'I'm ready. It's time to move from being 24/7 care givers to part-time.'

An overseas reader, 'Lickety Glitz', discusses her decision about transitioning from a full-time care giver for her mother with dementia, to part-time.

Lickety Glitz's mum

A couple of Saturdays ago, I cried myself to sleep. I cried because Mom's increased progression has coincided with my decline of care giving prowess. In the last few weeks I have snapped, I have mocked, I have YELLED - at HER - my lovely, ornery, crazy-pants mother.

My patience has not just waned, it is depleted. My frustration is not of the moment anymore, it is an all-day thermal nuclear rocket, barely doused into submission.

In the last month (more times than I care to admit) I've gone to bed hating myself, knowing a stranger would have had more compassion and understanding for Mom that day than I was able to muster.

The straw that broke this camel’s back

What preceded Saturday night's crying jag was a day where I derided her for not taking a walk on the beach with me. In a throwback to my teenage self, I sneered at her. 'Oh, you don't want to walk on the beach? Of course you don't.

Well, by all means let's go do something else you don't want to do!' Later, I stormed out of a museum when Mom suddenly became dementia-fearful, leaving her confused and lost.

And finally, I hollered at her for being on top of me all day. 'All I want is five minutes to myself! Is that too much to ask?' (To which my own brain immediately screamed back, crashing around in my skull, 'Yeah, it is to your dementia mother, you jerk!') So, I cried. And I cried. And I cried some more. Until I slept.

Sister support

The next thing I knew, my sister - who shares care giving responsibilities with me – woke me up. I immediately began blubbering again.

And then I said it:

'I can't do this anymore.'

Inconceivable. But there it is. The words were out. The feeling that had been roiling around in my gut, flaming up at the worst possible times, subsiding only to continue its noxious fester, was said out loud and acknowledged. My sister comforted me, said that she too felt it was time to change the situation, but if I wasn’t yet ready, she would continue to be my full-time care giving cohort until I was prepared to revise our care partner roles in Mom's life.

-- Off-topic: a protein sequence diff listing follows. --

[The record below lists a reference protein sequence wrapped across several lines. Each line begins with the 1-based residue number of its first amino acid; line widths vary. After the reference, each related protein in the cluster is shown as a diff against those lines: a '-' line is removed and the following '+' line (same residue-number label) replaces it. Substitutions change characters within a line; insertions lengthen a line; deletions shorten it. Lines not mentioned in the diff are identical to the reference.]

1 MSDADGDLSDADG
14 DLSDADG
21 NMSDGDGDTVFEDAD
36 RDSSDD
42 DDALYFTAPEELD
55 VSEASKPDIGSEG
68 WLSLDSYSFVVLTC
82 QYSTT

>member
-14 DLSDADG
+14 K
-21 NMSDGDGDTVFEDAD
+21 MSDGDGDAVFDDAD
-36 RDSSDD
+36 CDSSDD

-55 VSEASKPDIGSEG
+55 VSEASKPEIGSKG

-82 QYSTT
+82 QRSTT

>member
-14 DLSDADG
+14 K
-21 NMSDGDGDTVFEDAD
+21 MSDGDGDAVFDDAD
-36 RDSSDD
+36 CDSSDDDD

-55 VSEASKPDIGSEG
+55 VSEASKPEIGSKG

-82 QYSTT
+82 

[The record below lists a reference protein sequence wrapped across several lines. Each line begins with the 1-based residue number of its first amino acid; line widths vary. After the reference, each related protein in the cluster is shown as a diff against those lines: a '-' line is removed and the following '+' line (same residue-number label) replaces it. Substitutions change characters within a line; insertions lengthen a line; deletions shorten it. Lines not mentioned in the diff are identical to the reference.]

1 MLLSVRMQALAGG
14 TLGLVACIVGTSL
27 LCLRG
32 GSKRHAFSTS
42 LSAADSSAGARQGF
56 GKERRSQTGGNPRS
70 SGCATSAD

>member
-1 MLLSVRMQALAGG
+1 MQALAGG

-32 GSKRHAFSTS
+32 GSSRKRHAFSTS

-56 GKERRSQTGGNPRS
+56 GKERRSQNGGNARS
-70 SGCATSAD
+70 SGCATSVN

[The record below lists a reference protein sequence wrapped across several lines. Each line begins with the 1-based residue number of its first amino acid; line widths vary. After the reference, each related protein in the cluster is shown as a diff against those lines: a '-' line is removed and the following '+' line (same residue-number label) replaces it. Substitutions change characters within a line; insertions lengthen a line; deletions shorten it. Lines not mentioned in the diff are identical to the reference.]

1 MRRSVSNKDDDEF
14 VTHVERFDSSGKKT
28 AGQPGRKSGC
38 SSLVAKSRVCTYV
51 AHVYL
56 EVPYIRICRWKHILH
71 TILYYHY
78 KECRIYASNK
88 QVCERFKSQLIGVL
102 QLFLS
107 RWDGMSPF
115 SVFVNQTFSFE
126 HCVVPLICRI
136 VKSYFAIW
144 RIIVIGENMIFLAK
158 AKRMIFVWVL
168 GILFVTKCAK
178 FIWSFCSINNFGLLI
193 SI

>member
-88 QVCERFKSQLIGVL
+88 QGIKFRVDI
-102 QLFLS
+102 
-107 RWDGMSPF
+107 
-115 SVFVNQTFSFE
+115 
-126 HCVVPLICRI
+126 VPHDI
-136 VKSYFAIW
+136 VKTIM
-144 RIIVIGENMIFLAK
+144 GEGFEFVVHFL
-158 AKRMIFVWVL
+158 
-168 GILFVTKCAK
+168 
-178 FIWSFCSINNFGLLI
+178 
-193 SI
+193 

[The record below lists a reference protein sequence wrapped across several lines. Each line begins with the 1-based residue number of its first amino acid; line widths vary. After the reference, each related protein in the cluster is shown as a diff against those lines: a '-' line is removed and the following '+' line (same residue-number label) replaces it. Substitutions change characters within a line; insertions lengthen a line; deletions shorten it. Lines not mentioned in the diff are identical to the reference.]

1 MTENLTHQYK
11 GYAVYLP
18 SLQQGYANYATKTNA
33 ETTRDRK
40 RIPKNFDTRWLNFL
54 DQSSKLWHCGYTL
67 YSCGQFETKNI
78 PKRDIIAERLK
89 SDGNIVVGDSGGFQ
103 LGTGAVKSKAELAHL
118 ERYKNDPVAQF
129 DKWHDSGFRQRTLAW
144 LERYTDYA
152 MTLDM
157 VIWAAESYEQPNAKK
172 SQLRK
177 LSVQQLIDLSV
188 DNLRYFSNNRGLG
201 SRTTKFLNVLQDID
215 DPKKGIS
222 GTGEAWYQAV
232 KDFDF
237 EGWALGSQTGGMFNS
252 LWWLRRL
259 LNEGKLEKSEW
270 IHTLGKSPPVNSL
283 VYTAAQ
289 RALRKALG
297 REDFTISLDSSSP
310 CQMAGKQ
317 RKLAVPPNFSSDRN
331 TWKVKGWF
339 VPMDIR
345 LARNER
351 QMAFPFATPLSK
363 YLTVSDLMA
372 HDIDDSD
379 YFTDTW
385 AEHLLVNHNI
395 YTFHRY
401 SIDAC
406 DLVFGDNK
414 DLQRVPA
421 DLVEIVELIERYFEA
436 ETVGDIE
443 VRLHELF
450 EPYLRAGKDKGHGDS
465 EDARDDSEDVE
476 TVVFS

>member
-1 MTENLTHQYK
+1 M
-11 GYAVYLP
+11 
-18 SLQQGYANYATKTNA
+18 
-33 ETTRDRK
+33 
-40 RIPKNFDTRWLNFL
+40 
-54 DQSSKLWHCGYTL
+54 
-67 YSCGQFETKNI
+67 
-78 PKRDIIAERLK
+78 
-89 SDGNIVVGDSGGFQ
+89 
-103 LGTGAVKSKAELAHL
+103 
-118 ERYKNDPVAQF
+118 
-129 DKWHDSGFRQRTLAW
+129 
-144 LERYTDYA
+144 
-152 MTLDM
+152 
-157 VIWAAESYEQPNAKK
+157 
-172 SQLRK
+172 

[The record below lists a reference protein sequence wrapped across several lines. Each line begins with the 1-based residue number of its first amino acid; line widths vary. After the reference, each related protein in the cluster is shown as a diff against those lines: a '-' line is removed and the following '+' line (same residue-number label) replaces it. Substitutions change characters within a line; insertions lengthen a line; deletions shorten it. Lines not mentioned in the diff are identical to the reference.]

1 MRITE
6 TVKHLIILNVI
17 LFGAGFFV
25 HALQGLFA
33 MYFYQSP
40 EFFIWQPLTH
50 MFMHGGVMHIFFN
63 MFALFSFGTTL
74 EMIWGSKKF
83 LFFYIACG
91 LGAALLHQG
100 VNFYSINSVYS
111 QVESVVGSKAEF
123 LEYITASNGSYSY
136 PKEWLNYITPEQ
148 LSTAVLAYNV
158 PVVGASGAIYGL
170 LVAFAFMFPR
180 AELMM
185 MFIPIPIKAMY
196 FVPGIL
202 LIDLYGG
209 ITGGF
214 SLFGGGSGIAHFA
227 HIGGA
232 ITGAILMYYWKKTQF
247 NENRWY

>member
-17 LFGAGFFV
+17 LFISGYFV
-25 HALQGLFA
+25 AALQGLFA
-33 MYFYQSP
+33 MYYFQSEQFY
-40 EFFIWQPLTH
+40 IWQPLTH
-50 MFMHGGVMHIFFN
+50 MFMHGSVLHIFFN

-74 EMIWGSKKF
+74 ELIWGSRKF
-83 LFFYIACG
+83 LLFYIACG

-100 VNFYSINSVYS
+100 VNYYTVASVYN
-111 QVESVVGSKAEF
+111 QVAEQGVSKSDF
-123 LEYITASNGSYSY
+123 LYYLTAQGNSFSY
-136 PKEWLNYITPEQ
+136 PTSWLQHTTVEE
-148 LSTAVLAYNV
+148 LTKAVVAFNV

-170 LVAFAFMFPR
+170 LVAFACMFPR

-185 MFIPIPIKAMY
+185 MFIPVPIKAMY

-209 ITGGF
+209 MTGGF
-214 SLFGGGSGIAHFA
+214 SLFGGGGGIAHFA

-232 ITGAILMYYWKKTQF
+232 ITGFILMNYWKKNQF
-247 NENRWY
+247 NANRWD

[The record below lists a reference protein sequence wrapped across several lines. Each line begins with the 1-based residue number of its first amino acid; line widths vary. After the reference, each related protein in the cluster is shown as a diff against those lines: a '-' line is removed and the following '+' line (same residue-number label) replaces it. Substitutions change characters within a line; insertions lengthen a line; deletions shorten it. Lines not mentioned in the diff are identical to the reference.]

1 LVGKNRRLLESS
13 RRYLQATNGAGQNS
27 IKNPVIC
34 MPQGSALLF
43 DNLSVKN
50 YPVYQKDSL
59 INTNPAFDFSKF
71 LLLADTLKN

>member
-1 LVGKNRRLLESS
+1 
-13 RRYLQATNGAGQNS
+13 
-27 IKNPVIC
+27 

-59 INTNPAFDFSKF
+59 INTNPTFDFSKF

My sister and I have never been foolish enough to promise each other that Mom would be at home until the end of her life. Such a vow adds pressure to an already stress-heightened situation. It stifles honest communication about where we're at and how we're doing. However, it has always been our deeply desired goal. I so wanted to continue giving her a sliver of peace in this anxiety-riddled waltz to the end of the ball, but that night I realized I can not.

Changing of the guard

My sister and I are both exhausted, stressed, financially flailing. These are all things we've worked through before, but with my growing level of disrespectful care I have to stop before I hate myself forever for wounding an already dementia-embattled Mom.

I'm ready. It's time to move from 24/7 care givers to part-time. It's time to begin investigating and vetting memory care facilities, of which we have excellent options in our area. It's time to start making all new mistakes and having all new successes as we move forward in the best way possible for the three of us.

It's time to support our princess in a new environment, make quick work of new villains ('Are you serving my mother peas? From a can? Not on my watch, you fiends!'), pester and harangue the crap out of memory care professionals whenever we see fit. It's time to learn how to engage Mom in her new surroundings while retaining her involvement in her already established kingdom. It's time to storm new castles.

Next steps